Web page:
Oprah Winfrey is the latest celebrity to call attention to racial justice issues and show support for Jacob Blake, a Black man shot by police Sunday in Wisconsin.
Graphic video that circulated online earlier this week showed Blake walking toward his car, followed by an officer who had a weapon drawn. Blake opened the car door and reached into the vehicle, and an officer tugged on his shirt. At least seven gunshots could be heard. The Wisconsin Department of Justice identified the officer who shot Blake as Rusten Sheskey, a seven-year veteran of the Kenosha Police Department and said no other officer at the scene fired a weapon. Ben Crump, the attorney representing Blake’s family, said Blake’s three sons were in the car when Blake was shot.
“As his sister, Letetra (Widman), so eloquently said: When you #sayhisname, say all of them,” Winfrey wrote in an Instagram post Wednesday, sharing a video of Blake’s sister, who pleaded for change, not “pity” at a press conference Tuesday. “Here we are again, demanding justice for yet another Black man. Something’s got to change. What will it take?”
The media mogul shared a graphic that read “Father. Cousin. Son. Uncle. HUMAN. Jacob Blake,” echoling Widman’s sentiments.
Winfrey forewent appearing on the cover of her namesake magazine for the first time in 20 years, instead featuring a photo of Breonna Taylor, the young Black woman who was fatally shot by police who stormed into her home on March 13.
The September issue, available now, is focused on anti-racism and white privilege. According to Lucy Kaylin, editor in chief of “O” Winfrey and the O team began discussions about how the brand could raise awareness about police brutality against Black Americans following the death of George Floyd, the 46-year-old Black man who died May 25 after a Minneapolis police officer knelt on his neck.
More: Kevin Hart, Tracee Ellis Ross, more stars show support for Jacob Blake after police shooting
Teams from the National Basketball Association, Women’s National Basketball Association, Major League Baseball and Major League Soccer all boycotted games Wednesday in protests against racial injustice.
Tracee Ellis Ross commended the leagues for using their platform to raise awareness in a virtual appearance Wednesday on “The Late Late Show with James Corden,” stressing the importance of everyone voting to ensure their voices are heard.
“It requires all of us collectively to use our voices, our hands,” Ross said. “Voting is a part of it, protesting is a part of it, being clear about the systemic change that we want to occur is part of it. We all have a part in this and it can’t just be one person or the other.”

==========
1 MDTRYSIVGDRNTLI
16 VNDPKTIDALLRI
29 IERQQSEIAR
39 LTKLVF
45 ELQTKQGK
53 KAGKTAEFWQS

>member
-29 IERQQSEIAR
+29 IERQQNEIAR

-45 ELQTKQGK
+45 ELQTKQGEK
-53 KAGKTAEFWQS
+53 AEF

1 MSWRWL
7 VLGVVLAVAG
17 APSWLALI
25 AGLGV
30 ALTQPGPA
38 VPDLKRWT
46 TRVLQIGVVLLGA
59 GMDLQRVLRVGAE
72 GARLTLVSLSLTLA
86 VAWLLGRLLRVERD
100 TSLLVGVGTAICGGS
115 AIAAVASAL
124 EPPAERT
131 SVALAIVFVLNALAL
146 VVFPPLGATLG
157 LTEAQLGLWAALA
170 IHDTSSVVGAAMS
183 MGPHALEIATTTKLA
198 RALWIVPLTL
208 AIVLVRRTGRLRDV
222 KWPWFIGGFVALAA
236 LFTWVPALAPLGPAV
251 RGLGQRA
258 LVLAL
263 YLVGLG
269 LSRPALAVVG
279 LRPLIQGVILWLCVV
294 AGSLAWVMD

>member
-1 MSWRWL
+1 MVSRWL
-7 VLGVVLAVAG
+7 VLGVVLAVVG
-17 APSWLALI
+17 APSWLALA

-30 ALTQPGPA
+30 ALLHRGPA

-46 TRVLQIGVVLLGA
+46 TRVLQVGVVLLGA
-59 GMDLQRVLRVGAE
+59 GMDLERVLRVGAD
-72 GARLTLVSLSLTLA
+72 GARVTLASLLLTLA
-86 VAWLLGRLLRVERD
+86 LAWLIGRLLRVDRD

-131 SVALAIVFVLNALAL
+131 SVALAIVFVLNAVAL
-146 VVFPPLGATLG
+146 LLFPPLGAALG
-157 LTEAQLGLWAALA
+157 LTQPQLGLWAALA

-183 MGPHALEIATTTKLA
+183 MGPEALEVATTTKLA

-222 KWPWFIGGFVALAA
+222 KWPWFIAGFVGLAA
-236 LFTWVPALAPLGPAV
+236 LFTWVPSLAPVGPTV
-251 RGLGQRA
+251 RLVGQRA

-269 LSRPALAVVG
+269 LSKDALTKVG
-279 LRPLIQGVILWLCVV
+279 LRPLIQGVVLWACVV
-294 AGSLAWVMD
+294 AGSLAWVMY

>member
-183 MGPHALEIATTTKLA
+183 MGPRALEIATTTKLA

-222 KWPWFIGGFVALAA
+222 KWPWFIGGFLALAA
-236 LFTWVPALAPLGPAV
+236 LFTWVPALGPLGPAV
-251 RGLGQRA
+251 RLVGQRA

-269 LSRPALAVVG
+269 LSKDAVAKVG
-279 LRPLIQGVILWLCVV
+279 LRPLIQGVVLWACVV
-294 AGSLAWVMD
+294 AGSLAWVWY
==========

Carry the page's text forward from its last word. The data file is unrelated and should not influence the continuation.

She added: “Jacob is your brother as he is my brother. We cannot disregard for human life or Black humanity, Black bodies, Black life, to be brutalized and violently disregarded in that way. And if we all don’t stand up, it won’t change.”
Gabrielle Union also applauded WNBA players who took a stand, sharing video of the Washington Mystics, who wore t-shirts that spelled out Blake’s first and last name and displayed a symbolic seven bullet holes painted on the back of each one.
“Today and everyday I celebrate and am inspired by the leadership and activism of the women in the @wnba,” Union wrote Wednesday. “Thank you all for being the change we want to see. You never let up in the quest for equality, accountability and real radical change. Please, let us lift them up in the light of goodness and hold them there.”
Jennifer Aniston shared a video to her Instagram story of the NBA’s Los Angeles Clippers coach Doc Rivers during a press conference Tuesday, in which he lamented “we keep loving this country and this country doesn’t love us back.” The actress also shared resources on how to ensure you’re registered to vote, how and where you can vote early and when polls open.
Dwayne Johnson announced he would be postponing a planned launch for a partnership with Under Armour “out of respect for Jacob Blake and his family.”
“Unbelievable we’re here again,” he tweeted. “Shot 7xs. In the back. In front of his kids. There’s no progress without humanity.”
Contributing: Jordan Culver, USA TODAY and Ashley Luthern, Milwaukee Journal Sentinel